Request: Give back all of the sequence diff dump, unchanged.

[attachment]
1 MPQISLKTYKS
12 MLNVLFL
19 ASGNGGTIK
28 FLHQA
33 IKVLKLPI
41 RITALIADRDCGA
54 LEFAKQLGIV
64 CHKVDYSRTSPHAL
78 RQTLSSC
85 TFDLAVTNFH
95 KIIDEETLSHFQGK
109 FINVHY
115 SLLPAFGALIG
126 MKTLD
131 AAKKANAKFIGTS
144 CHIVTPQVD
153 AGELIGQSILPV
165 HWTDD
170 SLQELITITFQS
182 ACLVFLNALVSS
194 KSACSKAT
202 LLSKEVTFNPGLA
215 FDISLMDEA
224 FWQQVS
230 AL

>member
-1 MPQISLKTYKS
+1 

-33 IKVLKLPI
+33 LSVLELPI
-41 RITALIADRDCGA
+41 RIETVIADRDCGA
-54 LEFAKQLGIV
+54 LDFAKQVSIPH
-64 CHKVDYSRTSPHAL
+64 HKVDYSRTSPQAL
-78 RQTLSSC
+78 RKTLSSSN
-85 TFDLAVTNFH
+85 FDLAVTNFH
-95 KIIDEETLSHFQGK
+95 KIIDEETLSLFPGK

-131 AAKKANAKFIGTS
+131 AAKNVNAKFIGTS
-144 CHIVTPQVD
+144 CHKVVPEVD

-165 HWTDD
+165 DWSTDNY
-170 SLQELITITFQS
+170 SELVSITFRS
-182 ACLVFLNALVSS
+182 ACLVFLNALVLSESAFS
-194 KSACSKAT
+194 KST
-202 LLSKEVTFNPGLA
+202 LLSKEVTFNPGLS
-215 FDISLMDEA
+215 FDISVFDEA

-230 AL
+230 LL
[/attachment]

1 MPQISLKTYKS
12 MLNVLFL
19 ASGNGGTIK
28 FLHQA
33 IKVLKLPI
41 RITALIADRDCGA
54 LEFAKQLGIV
64 CHKVDYSRTSPHAL
78 RQTLSSC
85 TFDLAVTNFH
95 KIIDEETLSHFQGK
109 FINVHY
115 SLLPAFGALIG
126 MKTLD
131 AAKKANAKFIGTS
144 CHIVTPQVD
153 AGELIGQSILPV
165 HWTDD
170 SLQELITITFQS
182 ACLVFLNALVSS
194 KSACSKAT
202 LLSKEVTFNPGLA
215 FDISLMDEA
224 FWQQVS
230 AL

>member
-1 MPQISLKTYKS
+1 

-33 IKVLKLPI
+33 LSVLELPI
-41 RITALIADRDCGA
+41 RIETVIADRDCGA
-54 LEFAKQLGIV
+54 LDFAKQVSIPH
-64 CHKVDYSRTSPHAL
+64 HKVDYSRTSPQAL
-78 RQTLSSC
+78 RKTLSSSN
-85 TFDLAVTNFH
+85 FDLAVTNFH
-95 KIIDEETLSHFQGK
+95 KIIDEETLSLFPGK

-131 AAKKANAKFIGTS
+131 AAKNVNAKFIGTS
-144 CHIVTPQVD
+144 CHKVVPEVD

-165 HWTDD
+165 DWSTDNY
-170 SLQELITITFQS
+170 SELVSITFRS
-182 ACLVFLNALVSS
+182 ACLVFLNALVLSESAFS
-194 KSACSKAT
+194 KST
-202 LLSKEVTFNPGLA
+202 LLSKEVTFNPGLS
-215 FDISLMDEA
+215 FDISVFDEA

-230 AL
+230 LL